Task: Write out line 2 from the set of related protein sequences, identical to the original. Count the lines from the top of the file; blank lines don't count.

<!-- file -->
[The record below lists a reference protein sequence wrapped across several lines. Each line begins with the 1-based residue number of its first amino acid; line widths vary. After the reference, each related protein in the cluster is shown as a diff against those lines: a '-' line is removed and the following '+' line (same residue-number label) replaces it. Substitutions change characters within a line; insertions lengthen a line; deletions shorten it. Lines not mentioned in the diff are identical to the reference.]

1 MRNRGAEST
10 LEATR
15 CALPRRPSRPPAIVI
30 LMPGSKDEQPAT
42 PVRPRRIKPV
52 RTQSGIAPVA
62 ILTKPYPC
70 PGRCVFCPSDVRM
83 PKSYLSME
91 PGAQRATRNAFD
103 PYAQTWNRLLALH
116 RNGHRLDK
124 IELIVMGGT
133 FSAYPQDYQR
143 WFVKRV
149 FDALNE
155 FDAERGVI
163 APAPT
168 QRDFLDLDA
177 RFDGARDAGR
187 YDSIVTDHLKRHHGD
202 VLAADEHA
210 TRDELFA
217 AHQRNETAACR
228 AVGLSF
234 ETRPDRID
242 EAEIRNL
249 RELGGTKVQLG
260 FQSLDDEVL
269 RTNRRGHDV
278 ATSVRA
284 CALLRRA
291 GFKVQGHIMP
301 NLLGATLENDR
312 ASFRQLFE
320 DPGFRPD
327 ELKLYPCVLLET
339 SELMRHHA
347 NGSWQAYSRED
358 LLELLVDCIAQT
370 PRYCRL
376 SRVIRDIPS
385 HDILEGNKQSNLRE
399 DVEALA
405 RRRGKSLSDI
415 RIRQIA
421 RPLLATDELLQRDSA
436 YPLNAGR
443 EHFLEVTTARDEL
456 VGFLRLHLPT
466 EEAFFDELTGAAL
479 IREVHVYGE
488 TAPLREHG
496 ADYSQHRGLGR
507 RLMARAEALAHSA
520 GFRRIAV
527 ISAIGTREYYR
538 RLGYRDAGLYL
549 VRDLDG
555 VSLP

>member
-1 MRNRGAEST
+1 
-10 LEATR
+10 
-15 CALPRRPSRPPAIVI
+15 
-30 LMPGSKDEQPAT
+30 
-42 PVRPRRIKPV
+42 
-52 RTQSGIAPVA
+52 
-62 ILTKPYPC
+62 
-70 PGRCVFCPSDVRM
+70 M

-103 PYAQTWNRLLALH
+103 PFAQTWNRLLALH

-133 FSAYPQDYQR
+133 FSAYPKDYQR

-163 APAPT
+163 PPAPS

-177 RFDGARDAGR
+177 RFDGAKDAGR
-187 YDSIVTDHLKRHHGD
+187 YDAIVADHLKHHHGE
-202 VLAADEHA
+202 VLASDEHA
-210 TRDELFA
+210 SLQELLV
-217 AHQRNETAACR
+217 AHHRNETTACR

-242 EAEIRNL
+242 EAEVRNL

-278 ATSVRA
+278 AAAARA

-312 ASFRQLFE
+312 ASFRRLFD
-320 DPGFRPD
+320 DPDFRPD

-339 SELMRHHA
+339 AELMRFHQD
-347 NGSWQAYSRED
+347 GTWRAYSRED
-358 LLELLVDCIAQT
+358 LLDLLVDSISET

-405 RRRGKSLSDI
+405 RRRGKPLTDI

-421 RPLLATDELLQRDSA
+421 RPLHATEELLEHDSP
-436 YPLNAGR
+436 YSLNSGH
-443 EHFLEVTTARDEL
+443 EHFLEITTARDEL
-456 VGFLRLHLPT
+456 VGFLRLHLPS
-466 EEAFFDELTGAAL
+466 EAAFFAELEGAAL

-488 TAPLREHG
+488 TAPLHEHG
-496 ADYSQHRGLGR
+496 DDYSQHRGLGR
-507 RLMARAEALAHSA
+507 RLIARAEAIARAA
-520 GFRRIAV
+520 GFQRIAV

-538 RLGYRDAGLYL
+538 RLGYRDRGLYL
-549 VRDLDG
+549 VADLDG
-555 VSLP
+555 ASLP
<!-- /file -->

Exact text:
1 MRNRGAEST